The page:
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Dog Training Business

August 28, 2020

Since the coronavirus pandemic started shutting down music venues, bars, and restaurants in March, local musicians have had to make some big adjustments in their lives. Katie Evans has made one of the biggest – starting her own business.

That’s not an easy thing to do in these uncertain times, but after working at PetSmart as a dog trainer for the last year and a half, the 32-year-old singer/songwriter had the knowledge to strike out on her own and deliver her services to the homes people are largely stuck in.

“At PetSmart, I taught puppy classes as well as advanced classes. There were also times I would have private sessions to work on dogs with behavior issues that may have been abused then adopted into a new family. A lot of times people get a dog and don’t realize how much work it would be, especially if they had a bad past. It’s externally rewarding when a dog ends up staying with the family instead of returned and possibly euthanized. Every dog is trainable with patience and consistency,” Evans said.

“I learned so much and made so many great relationships with pet parents and their dogs. I did have a few cases where, being in a store setting, I couldn’t train due to aggression, which is one reason why I wanted to go off on my own and do in-home training.”

With the store shut down, she used her time off to rework her training material and personalize it. “I was on furlough and also don’t feel safe being in public. I feel most people don’t want to either, another added benefit to my in-home training. I also offer virtual contactless basic puppy training classes online,” she noted. “I used to get hit up all the time online if I could train someone’s dog outside of PetSmart and legally I was unable to. The pandemic happened and it kind of just made sense to start doing it now.”

In addition to in-person training and online video chat sessions, Evans can assist with attention, impulse control, and leash walking, as well as dog walking and pet sitting. She also has a smart and faithful assistant – her 1-year-old mini Australian shepherd, Willow, who has been by her side since she was a puppy, the runt of the litter. “I got her to help me with my training and for that love that dogs give pet owners. She’s such a sweet girl. We did have a rough start when I first got her. We didn’t expect to have our life uprooted, but with moving around several places last summer, she did a great job adjusting. She’s a fast leaner and is going to help me save dogs and keep them happy in their homes,” Evans said.

“She thinks she is a human. She loves people – everyone. You walk in my house, you have a new best friend. She loves attention and to give kisses. She also loves food.”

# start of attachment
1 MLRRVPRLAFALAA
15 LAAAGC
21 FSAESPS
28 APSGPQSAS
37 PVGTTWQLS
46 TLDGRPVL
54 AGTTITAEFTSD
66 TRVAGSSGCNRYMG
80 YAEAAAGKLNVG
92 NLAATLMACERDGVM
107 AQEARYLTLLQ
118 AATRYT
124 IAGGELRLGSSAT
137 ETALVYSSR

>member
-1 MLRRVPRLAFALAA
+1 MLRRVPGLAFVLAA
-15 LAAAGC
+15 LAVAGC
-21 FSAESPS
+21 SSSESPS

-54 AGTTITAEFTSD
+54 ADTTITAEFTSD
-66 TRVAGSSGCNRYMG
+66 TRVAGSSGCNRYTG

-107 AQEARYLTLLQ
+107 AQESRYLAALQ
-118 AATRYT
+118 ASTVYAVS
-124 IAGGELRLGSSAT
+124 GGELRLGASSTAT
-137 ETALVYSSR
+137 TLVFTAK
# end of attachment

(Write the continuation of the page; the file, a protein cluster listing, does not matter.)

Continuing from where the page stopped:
Willow was a quick study, so she has been able to tag along with her human mom just about everywhere, even when she pushes her cuteness as far as it can go.

“In the beginning, she took amazingly to the basics. Currently we are working on jumping and reactions to stimulus. She’s only 1. I’m very lucky because for a 1-year-old puppy, I can leave my guitar cables around and other crap of mine and she won’t chew or eat anything, unless it’s garbage and food left behind. If I’m around, I can easily tell her ‘leave it’ or ‘drop it’ and redirect her, but if my eyes are not on her, she will totally try and push her luck. I’m a dog trainer, so you think it would be easier for me to train her, but have you seen that face?” she pointed out with a laugh.

Typically, Evans performs with her friend and fellow singer/songwriter Candi Vee as KANTIi. The duo recently moved to South Scranton together and, before the pandemic, booking gigs was relatively easy, whether it was four-hour cover sets or their original material. Five months into the pandemic, though, they haven’t been able to book anything, even with some businesses opening with limited capacity, so they’ve used that time to sharpen up their setlist and play a few live streams from home.

“It doesn’t give me the same joy as a stage with that raw energy. But, like my fellow musicians, it’s better to play to a rectangle, or an empty bar, than to nothing at all,” she admitted.

“I sit in my room sometimes and start to play, and it’s been so long that I feel empty. I have no outlet. It’s the same thing as not being able to attend a concert. Watching live stream shows of my favorite bands is super cool. I’m glad they are doing it, but it’s just not the same. I miss the pit, the smell of a smoke machine, the bass pounding in my chest.”

Evans has been playing music since she was 13 years old, first picking up the drums and then guitar. For Christmas, her mother bought her a keyboard that she has learned how to play, influenced by many different genres and artists.

“Right now, I’m working on piano parts for everything I’ve written. I may need to invest in a looper pedal… but I’ve also been eyeing up a keytar,” she said.

“KANTIi is currently made up of myself and Candi. We have friends that join us on stage to help fill the sound. We actually will be looking to get a permanent drummer. I would also love a violinist, so if anyone is interested, you can message me on Facebook under KANTIi.”

Evans recorded a solo EP at JL Studios in Olyphant in 2015, and she and Candi have since recorded one of their songs together called “Focus.”

“If anyone has gone to a NEPA Scene open mic, they have definitely heard it before. Our good friends in Kali Ma and the Garland of Arms not only recorded it for us, but their drummer Shiny [Montini] played the drums. We have some finishing touches to put on it still, but we hope to release it soon.”

They’re hoping to play more shows as a duo and a full band at some point this year, but with regulations continually changing, her “focus” now is on dog training.

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